Chris Draft discusses the importance of a support system, finding positivity following diagnosis, and having a strong relationship with a network of friends, family, doctors, and caregivers.
PUBLISHED November 06, 2017
Chris Draft: You find out what kind of friends you have. You also find out if they are going to be there for you, and what their true resources are. For us, Keasha had built some tremendous relationships in college and in her professional life. She knew a bunch of doctors.
We were able to get 3 or 4 opinions on the way home. She had a team. A good friend of hers worked in clinical trials at Emory University, in Atlanta. Another friend worked with disability and Social Security. You consider all of these different areas when you talk about a team approach that you would want involved in your care. They were there.
The other thing that helped was that we lived in Atlanta. We were close to Emory University. And her family was about 2 hours away in Williamston, South Carolina. We had a cancer center close by, and her family was close enough to help.
I had played in a team sport, in terms of football. They talk about a team approach, in terms of lung cancer care from a cancer center perspective. I think you could easily say that it takes a team to be able to really support somebody who has cancer. You need all of those people. It was absolutely devastating news, but she had tremendous resources and tremendous people around.
We were able to get to the diagnosis and decide what we were going to do very quickly. The way things fell made it so she felt as supported and as educated as possible, at the same time.
Is there any positivity? No, there’s no positivity, except for the fact that she’s still alive at that particular time. If you’re alive, it’s still a blessing. I think the key was that we focused on each day. So, we worked the problem. Don’t just look at the outcome. Don’t look at the numbers. Don’t look at what’s possible to happen. Look at it individually. Then, remember that it can’t just be a fight. You have to find something positive in each day. There has to be some type of joy in each day. I think my wife did a tremendous job in doing that.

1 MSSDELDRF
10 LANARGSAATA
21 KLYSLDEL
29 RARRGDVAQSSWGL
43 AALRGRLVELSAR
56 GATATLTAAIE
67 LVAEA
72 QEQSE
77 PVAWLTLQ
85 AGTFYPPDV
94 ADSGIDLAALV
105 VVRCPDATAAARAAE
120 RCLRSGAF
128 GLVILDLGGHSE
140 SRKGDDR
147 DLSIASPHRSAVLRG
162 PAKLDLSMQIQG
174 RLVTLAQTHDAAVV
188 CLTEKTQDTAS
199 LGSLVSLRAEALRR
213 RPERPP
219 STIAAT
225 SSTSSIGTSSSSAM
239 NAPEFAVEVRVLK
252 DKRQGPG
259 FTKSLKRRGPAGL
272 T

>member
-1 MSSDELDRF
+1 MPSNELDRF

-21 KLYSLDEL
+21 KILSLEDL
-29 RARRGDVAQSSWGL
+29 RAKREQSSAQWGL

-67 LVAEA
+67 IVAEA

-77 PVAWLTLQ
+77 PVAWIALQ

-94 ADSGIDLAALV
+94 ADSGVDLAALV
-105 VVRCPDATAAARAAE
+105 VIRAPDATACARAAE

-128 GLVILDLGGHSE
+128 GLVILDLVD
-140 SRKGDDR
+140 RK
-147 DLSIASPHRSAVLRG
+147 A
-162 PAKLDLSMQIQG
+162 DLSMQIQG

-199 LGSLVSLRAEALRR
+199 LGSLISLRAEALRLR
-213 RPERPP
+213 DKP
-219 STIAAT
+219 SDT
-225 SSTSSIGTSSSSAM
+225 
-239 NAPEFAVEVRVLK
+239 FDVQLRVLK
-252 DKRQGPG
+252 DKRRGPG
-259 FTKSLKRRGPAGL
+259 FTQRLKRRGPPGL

The network of family and friends was tremendous. There are extremely intelligent, great resources— in terms of a medical field. That part was extremely important. But the other part was just that lung cancer is so much a part of your life that you need other things to be going on, too. So, a barbecue, or a soccer game, or something else—just sharing what’s going on in each other’s lives, so that she can hear about something else instead of talking about cancer all the time.
Her mom did a tremendous job of sparing me from having to watch “Basketball Wives” and “Real Housewives” episodes with her. But you have to do that. She had a great group of friends that had tremendous resources. They were able to empower us. Not just her, but us, in terms of knowing information. There was a great group of people that uplifted her. We’re in a battle, and we know that we have to deal with that every day. But you need somebody that comes in and brings positive energy and gives you some distractions, so you’re not just completely focused on this. In terms of family and friends, she had, again, a tremendous group of people who helped with that.